With their Journey to Zero campaign, launched this summer, Finnish renewable energy company Neste was looking for ways to build a world with minimal emissions. The first lap of this journey, the Nolla Cabin, was a challenge for Robin Falck to design and demonstrate a way of living that has a minimal carbon footprint in every aspect.
The cabin functions entirely on renewable energy and excludes most modern commodities. The cabin itself is a compact and entirely mobile 10 sqm dwelling, that can be assembled, dissembled and transported without any heavy machinery. It demonstrates a low-impact daily life, that is based on self-sufficiency and renewable solutions – thus generating minimal to no emissions.
Located on Vallisaari, one of the most diverse islands in the Helsinki archipelago, Nolla is a compelling space for simple living in the realm of nature – yet in the immediate proximity of the Helsinki city centre. The cabin and its surroundings offer an excellent environment for a relaxing getaway from everyday life, where visitors have the chance to wind down and distance themselves from their daily routines and obligations. ‘One aspect that I wanted to bring to the design is movability. Why tear up the surroundings and leave the environment in pieces to slowly recover? Having a solution you can carry by hand to the chosen location you can start enjoying your stay as if it always been there – or hasn’t.’ says designer Robin Falck.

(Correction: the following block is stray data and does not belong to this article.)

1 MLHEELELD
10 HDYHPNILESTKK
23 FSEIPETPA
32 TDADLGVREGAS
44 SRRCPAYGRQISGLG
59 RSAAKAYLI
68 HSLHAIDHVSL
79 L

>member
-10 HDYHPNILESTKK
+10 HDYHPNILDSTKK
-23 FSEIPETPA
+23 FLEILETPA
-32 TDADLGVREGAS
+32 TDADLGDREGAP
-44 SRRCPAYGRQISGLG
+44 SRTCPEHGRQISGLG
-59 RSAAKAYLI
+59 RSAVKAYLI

The cabin structures have been fastened together with screws, so it can be taken apart and put back together like a puzzle. The pedestals are adjustable, so that the cabin can adapt to different kinds of terrain. In essence, there are no special parts used in building it – a replica of any part can be made from scratch by anyone, all they need is timber. ‘The culture of repairing things is disappearing, and we’re quick to buy a replacement rather than fix what we already have – but that’s not a very sustainable way of living. I find modern-day helplessness and the inability to make things with our own hands slightly scary, so I wanted to make the cabin easily repairable and thus give it an infinite number of life cycles.’ – Robin Falck
Design, info and images © Robin Falck